I think that the lines used to be drawn with common sense. Unfortunately, common sense doesn't seem to be all that common these days. Originally, when men first started trying to make the world safer with laws, the logic may have been flawed but the intentions and the results were basically good.

The system, poor logic and all, will work so long as common sense prevails. But if you take common sense out of the equation the results can get absurd. Now we have set the precedent for the future and the precedent is based on this same flawed logic. Worse, there is no requirement that common sense be used.

The possibilities are troublesome. I don't think I trust the folks drawing the lines these days. Their logic is flawed and I'm not so sure about their good intentions.

EDITOR'S NOTE: Smokey Briggs is the editor and publisher of the Pecos Enterprise. He can be e-mailed at:

Your View

Some officials not there to teach

I am a parent who is concerned with the Pecos-Barstow-Toyah ISD school system.

It seems to me that some teachers and principals are abusing their authority.

I agree with fair punishment, but some measures of punishment taken by officials just don't fit the crime. I myself went to school, and in my time, chewing gum or kidding around was a simple slap on the wrist. Today, all they want to do with the students is send them to OCS (Off Campus Suspension).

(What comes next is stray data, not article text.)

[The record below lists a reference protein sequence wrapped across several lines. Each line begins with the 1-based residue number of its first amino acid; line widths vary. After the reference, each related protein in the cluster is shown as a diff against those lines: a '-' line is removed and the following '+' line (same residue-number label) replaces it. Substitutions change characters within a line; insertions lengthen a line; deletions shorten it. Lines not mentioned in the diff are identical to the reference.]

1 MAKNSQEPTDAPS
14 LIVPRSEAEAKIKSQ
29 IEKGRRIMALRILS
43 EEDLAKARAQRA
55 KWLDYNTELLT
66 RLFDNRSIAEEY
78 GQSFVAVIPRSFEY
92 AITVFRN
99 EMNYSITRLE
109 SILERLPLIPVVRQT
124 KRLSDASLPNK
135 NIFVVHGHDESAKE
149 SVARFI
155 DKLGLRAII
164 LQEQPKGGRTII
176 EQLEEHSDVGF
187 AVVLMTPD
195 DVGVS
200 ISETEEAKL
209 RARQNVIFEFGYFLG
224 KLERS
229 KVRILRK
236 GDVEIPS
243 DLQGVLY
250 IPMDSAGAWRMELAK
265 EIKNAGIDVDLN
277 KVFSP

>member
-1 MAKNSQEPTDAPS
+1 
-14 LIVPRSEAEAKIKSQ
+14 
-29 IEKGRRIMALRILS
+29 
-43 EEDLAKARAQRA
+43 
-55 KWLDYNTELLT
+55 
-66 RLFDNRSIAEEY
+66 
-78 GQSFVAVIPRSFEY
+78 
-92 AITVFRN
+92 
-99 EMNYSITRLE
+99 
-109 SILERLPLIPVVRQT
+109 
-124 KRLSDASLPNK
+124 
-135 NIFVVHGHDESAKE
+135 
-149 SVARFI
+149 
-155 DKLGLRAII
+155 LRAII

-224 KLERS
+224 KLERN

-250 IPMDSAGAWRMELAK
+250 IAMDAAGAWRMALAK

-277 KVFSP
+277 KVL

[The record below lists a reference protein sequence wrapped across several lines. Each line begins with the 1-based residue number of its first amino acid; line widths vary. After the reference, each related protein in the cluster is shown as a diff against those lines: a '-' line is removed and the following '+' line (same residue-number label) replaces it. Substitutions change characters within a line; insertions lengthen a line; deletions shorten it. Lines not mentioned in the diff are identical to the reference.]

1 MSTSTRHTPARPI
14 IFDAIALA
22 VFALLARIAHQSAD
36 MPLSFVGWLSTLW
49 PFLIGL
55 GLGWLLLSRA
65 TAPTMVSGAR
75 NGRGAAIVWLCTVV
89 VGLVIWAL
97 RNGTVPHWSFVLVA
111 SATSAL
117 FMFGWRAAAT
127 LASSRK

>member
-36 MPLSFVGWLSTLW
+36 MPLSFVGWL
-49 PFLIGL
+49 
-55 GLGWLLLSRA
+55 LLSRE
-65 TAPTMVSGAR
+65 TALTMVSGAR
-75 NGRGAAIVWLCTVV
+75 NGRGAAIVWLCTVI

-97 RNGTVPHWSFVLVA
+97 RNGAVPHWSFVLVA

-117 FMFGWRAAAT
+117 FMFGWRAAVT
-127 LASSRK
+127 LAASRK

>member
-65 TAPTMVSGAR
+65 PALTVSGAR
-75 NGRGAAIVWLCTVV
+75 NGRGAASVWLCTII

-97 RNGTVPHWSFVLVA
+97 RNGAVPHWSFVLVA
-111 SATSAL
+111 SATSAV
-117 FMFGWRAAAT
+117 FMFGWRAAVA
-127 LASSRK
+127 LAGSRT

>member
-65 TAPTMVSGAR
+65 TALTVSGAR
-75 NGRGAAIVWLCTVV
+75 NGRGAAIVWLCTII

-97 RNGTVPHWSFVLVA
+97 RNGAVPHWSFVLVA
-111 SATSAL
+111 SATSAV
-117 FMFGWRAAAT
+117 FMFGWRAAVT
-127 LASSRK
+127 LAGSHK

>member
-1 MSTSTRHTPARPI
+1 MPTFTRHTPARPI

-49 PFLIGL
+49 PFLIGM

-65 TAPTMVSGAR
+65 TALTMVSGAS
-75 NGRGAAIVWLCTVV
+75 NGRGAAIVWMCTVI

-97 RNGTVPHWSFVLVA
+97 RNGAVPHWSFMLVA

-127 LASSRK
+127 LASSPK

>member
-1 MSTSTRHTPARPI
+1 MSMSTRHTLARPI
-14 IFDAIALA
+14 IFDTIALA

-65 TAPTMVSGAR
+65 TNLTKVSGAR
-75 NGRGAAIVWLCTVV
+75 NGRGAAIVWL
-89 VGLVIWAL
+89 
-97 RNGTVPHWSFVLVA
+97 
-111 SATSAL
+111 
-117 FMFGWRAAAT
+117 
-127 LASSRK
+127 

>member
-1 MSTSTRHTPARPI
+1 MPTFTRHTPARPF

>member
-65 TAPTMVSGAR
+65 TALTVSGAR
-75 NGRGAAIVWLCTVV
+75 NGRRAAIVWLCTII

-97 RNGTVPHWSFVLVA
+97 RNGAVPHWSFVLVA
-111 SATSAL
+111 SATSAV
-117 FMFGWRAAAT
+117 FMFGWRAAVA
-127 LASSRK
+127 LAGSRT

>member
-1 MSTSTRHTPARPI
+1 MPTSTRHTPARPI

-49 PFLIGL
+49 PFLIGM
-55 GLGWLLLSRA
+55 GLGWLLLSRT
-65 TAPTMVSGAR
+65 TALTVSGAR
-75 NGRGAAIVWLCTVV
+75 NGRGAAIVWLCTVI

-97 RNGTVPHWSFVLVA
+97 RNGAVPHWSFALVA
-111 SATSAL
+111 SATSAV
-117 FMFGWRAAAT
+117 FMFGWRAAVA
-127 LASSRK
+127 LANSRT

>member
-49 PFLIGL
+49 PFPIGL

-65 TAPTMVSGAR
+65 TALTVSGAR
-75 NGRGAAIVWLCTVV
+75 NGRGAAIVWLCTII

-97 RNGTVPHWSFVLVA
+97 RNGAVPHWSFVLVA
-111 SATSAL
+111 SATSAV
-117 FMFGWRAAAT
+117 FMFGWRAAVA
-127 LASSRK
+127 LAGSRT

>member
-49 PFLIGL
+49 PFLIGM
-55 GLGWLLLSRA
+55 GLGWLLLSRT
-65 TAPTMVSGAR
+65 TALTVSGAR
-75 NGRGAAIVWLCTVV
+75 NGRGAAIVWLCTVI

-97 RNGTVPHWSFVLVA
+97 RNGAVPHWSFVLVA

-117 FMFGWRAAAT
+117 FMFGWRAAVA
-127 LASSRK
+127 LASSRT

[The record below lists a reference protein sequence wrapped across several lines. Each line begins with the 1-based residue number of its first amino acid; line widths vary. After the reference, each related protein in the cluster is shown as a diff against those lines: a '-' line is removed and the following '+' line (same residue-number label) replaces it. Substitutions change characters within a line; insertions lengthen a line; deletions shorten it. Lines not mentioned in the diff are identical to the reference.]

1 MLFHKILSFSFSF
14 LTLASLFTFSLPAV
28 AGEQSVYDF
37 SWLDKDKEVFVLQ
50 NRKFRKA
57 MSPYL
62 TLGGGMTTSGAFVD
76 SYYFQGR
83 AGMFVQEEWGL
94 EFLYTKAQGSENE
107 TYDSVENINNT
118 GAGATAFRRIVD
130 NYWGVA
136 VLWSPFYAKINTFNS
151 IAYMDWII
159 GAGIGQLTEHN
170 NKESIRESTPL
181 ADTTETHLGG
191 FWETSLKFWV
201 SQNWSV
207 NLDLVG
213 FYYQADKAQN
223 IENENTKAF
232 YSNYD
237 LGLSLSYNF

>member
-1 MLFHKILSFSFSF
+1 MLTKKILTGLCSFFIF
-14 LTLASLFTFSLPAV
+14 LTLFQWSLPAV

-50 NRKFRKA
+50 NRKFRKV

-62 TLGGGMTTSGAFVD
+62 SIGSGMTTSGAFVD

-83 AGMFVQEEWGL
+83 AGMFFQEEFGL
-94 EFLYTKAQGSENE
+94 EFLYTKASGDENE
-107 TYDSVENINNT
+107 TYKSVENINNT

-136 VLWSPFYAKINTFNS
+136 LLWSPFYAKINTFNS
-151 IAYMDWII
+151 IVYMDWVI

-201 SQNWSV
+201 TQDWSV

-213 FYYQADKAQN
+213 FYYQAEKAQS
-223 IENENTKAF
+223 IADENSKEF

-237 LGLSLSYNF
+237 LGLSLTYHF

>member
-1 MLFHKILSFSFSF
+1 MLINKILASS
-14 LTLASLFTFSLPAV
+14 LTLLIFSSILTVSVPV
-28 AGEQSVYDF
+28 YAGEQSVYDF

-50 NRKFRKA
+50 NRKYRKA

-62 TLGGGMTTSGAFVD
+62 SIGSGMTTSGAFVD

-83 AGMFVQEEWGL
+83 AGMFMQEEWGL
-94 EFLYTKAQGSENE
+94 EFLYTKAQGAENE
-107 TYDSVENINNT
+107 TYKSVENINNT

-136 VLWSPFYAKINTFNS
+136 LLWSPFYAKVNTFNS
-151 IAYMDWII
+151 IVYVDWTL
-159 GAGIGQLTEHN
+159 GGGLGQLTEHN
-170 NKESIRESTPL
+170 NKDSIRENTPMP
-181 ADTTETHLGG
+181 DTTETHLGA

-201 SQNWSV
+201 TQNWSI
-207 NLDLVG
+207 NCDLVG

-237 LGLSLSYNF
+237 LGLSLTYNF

Some punishments are really ridiculous.

I feel as though these officials are in the schools just for the pay, not to teach. Don't get me wrong, I'm not condemning all the teachers, because I thank God that we still have a few that care and are very good at what they do.

Thank you,


Our View

History deserves more attention

Those who fail to learn the lessons of history are doomed to repeat them. (George Santayana, 1863-1952)

There is a lot of wisdom wrapped up in that one sentence. There are lessons to be learned in our history. Lessons that apply to the problems that man faces today.

Unfortunately, if Mr. Santayana was correct, we may be in trouble. The Dallas Morning News recently sponsored a test on Texas history. Most Texans failed miserably.

According to the Associated Press report, more than a third of the people taking the test could not name one of the men who died at the Alamo. Only 16 percent of the test takers managed to name three of the Alamo's defenders. Only 9 percent knew that today, March 2, is Texas Independence Day.

Of course, it is not the dates and names that carry the real lessons of history. Kids don't learn the important part of history by memorizing a list of dates. But common sense dictates that people with a working knowledge of history will remember a few important dates or names.

Our poor showing on this test indicates a lack of knowledge, not just of dates and names, but also of the important lessons sandwiched in between those dates and names. If this is the case we need to take a careful look at the way we are teaching history.

Otherwise we may be risking a repetition of some of the more painful and destructive episodes in our past.